Quick Village Story | Battle of the Tractors

A bit of context: Neve Shalom/Wahat al-Salam is technically, by many views, not really on Israeli or Palestinian land, but rather on a political limbo zone; we’re literally on top of the Green Line. The land was owned since back when by the neighboring Trappist monastery (they make such good fortified wine), and leased and then sold to the village, but otherwise they haven’t really gotten involved in politics in any way.

Anyway! So back in 1964, in the grand valley around our hill, there was a lot of farming going on, just like there is nowadays. Back then the Jews would generally farm one side, and the Arabs would generally farm the other side; sometime in the afternoon they’d get together near the middle and have tea and lunch with each other and chat.
But then the Israeli government decided they wanted to make the borders more clear: they informed everyone that in a few days, they’d be driving a big bulldozer through the valley to mark a line based on where each side was already plowing and farming.
So each side was worried about the other claiming more than their fair share, so the Jews supposedly got together about “70 tractors” and the Arabs “17 tractors” (no idea how accurate that is), and they spent the entire day before the deadline plowing crisscrossing lines all across the family in some sort of giant game of Go, each side trying to claim as much land as they could.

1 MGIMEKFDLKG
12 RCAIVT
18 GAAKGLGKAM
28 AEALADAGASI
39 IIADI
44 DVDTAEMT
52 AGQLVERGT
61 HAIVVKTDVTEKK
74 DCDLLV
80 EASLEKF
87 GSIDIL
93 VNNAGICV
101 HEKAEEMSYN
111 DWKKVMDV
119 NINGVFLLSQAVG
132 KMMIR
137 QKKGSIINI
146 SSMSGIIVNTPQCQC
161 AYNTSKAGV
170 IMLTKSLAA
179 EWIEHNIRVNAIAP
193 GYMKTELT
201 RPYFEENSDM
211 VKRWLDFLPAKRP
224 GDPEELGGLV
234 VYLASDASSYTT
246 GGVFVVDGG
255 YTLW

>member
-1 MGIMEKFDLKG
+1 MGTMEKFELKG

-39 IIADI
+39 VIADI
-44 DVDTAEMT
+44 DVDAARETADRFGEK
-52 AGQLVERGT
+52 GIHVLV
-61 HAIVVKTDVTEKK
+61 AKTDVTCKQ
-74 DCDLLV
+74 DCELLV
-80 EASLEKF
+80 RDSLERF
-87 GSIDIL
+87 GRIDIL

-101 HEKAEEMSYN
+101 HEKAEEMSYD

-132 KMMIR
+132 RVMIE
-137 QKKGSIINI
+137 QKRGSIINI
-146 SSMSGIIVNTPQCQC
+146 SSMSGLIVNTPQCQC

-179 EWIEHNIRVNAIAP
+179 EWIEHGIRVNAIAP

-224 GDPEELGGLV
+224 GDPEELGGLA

Eventually, the Arabs, being hugely outnumbered, resorted to “firing some warning shots” at the Jewish side–basically in their general direction, but up into the air. The Jews soon withdrew, many taking cover behind the blade of a particularly large tractor as they went.
Shortly, the UN arrived and restored order, of a sort, telling everyone to return to their respective sides and cool it. And so things remained, ambiguously, until the Six Day War re-sorted all the lines more definitively.
Except not, to bring it full circle. As evidenced by some other stories we’ve heard, legal battles that were resolved by the village being, in fact, in limbo land. The more you know!